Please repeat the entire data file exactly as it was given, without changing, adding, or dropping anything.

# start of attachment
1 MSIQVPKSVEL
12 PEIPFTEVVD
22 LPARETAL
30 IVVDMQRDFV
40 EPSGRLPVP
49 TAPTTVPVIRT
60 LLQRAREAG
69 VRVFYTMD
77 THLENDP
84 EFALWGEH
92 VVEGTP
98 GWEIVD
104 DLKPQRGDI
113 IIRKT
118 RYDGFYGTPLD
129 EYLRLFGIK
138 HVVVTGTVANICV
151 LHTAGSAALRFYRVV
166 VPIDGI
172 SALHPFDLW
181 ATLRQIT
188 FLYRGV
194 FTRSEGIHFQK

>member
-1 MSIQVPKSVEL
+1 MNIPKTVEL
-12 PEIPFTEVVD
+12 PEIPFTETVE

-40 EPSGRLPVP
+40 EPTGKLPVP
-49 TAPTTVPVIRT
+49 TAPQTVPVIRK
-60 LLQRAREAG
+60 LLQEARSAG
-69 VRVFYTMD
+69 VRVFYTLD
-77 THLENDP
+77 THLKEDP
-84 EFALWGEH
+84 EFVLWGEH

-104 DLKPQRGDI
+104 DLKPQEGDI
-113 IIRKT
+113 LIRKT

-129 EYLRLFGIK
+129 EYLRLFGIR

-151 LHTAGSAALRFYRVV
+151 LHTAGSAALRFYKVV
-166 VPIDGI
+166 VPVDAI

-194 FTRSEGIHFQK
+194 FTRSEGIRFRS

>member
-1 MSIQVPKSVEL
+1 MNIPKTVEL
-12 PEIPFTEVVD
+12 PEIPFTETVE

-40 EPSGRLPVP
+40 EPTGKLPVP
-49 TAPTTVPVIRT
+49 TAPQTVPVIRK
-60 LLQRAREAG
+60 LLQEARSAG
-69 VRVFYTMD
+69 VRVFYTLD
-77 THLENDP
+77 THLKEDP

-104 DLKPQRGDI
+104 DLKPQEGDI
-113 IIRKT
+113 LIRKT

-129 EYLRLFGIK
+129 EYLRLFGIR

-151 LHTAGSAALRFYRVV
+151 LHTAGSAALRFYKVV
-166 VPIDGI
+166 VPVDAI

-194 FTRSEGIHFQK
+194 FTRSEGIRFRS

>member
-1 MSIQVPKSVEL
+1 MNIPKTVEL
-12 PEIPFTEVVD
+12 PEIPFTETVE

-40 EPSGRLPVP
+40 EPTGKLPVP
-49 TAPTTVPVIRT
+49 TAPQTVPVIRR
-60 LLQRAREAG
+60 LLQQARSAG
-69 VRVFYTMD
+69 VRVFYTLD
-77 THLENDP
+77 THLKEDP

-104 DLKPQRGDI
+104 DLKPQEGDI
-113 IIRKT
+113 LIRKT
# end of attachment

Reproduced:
1 MSIQVPKSVEL
12 PEIPFTEVVD
22 LPARETAL
30 IVVDMQRDFV
40 EPSGRLPVP
49 TAPTTVPVIRT
60 LLQRAREAG
69 VRVFYTMD
77 THLENDP
84 EFALWGEH
92 VVEGTP
98 GWEIVD
104 DLKPQRGDI
113 IIRKT
118 RYDGFYGTPLD
129 EYLRLFGIK
138 HVVVTGTVANICV
151 LHTAGSAALRFYRVV
166 VPIDGI
172 SALHPFDLW
181 ATLRQIT
188 FLYRGV
194 FTRSEGIHFQK

>member
-1 MSIQVPKSVEL
+1 MNIPKTVEL
-12 PEIPFTEVVD
+12 PEIPFTETVE

-40 EPSGRLPVP
+40 EPTGKLPVP
-49 TAPTTVPVIRT
+49 TAPQTVPVIRK
-60 LLQRAREAG
+60 LLQEARSAG
-69 VRVFYTMD
+69 VRVFYTLD
-77 THLENDP
+77 THLKEDP
-84 EFALWGEH
+84 EFVLWGEH

-104 DLKPQRGDI
+104 DLKPQEGDI
-113 IIRKT
+113 LIRKT

-129 EYLRLFGIK
+129 EYLRLFGIR

-151 LHTAGSAALRFYRVV
+151 LHTAGSAALRFYKVV
-166 VPIDGI
+166 VPVDAI

-194 FTRSEGIHFQK
+194 FTRSEGIRFRS

>member
-1 MSIQVPKSVEL
+1 MNIPKTVEL
-12 PEIPFTEVVD
+12 PEIPFTETVE

-40 EPSGRLPVP
+40 EPTGKLPVP
-49 TAPTTVPVIRT
+49 TAPQTVPVIRK
-60 LLQRAREAG
+60 LLQEARSAG
-69 VRVFYTMD
+69 VRVFYTLD
-77 THLENDP
+77 THLKEDP

-104 DLKPQRGDI
+104 DLKPQEGDI
-113 IIRKT
+113 LIRKT

-129 EYLRLFGIK
+129 EYLRLFGIR

-151 LHTAGSAALRFYRVV
+151 LHTAGSAALRFYKVV
-166 VPIDGI
+166 VPVDAI

-194 FTRSEGIHFQK
+194 FTRSEGIRFRS

>member
-1 MSIQVPKSVEL
+1 MNIPKTVEL
-12 PEIPFTEVVD
+12 PEIPFTETVE

-40 EPSGRLPVP
+40 EPTGKLPVP
-49 TAPTTVPVIRT
+49 TAPQTVPVIRR
-60 LLQRAREAG
+60 LLQQARSAG
-69 VRVFYTMD
+69 VRVFYTLD
-77 THLENDP
+77 THLKEDP

-104 DLKPQRGDI
+104 DLKPQEGDI
-113 IIRKT
+113 LIRKT